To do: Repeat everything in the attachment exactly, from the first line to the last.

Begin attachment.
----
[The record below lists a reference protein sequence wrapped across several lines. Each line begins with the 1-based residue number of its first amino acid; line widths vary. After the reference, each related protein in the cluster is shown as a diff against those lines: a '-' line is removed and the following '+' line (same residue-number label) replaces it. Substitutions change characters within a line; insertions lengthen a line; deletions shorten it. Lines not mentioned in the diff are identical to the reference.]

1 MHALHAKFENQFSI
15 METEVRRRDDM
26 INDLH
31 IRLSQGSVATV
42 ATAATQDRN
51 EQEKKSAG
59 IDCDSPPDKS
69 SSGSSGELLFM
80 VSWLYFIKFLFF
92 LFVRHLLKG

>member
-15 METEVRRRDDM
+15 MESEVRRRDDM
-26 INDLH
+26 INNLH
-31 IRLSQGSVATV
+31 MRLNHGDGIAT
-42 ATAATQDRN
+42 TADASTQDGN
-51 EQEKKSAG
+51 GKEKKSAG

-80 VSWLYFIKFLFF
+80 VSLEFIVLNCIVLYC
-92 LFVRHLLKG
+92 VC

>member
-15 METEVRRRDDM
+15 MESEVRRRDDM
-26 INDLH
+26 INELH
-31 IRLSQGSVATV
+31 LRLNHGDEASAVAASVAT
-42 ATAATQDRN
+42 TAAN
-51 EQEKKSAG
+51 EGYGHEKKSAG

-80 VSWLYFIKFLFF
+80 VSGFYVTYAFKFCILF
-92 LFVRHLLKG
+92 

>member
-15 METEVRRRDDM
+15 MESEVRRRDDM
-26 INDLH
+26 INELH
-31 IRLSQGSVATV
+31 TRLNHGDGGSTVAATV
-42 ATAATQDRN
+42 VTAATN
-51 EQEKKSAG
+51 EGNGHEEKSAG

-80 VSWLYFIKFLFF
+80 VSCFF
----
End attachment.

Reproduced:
[The record below lists a reference protein sequence wrapped across several lines. Each line begins with the 1-based residue number of its first amino acid; line widths vary. After the reference, each related protein in the cluster is shown as a diff against those lines: a '-' line is removed and the following '+' line (same residue-number label) replaces it. Substitutions change characters within a line; insertions lengthen a line; deletions shorten it. Lines not mentioned in the diff are identical to the reference.]

1 MHALHAKFENQFSI
15 METEVRRRDDM
26 INDLH
31 IRLSQGSVATV
42 ATAATQDRN
51 EQEKKSAG
59 IDCDSPPDKS
69 SSGSSGELLFM
80 VSWLYFIKFLFF
92 LFVRHLLKG

>member
-15 METEVRRRDDM
+15 MESEVRRRDDM
-26 INDLH
+26 INNLH
-31 IRLSQGSVATV
+31 MRLNHGDGIAT
-42 ATAATQDRN
+42 TADASTQDGN
-51 EQEKKSAG
+51 GKEKKSAG

-80 VSWLYFIKFLFF
+80 VSLEFIVLNCIVLYC
-92 LFVRHLLKG
+92 VC

>member
-15 METEVRRRDDM
+15 MESEVRRRDDM
-26 INDLH
+26 INELH
-31 IRLSQGSVATV
+31 LRLNHGDEASAVAASVAT
-42 ATAATQDRN
+42 TAAN
-51 EQEKKSAG
+51 EGYGHEKKSAG

-80 VSWLYFIKFLFF
+80 VSGFYVTYAFKFCILF
-92 LFVRHLLKG
+92 

>member
-15 METEVRRRDDM
+15 MESEVRRRDDM
-26 INDLH
+26 INELH
-31 IRLSQGSVATV
+31 TRLNHGDGGSTVAATV
-42 ATAATQDRN
+42 VTAATN
-51 EQEKKSAG
+51 EGNGHEEKSAG

-80 VSWLYFIKFLFF
+80 VSCFF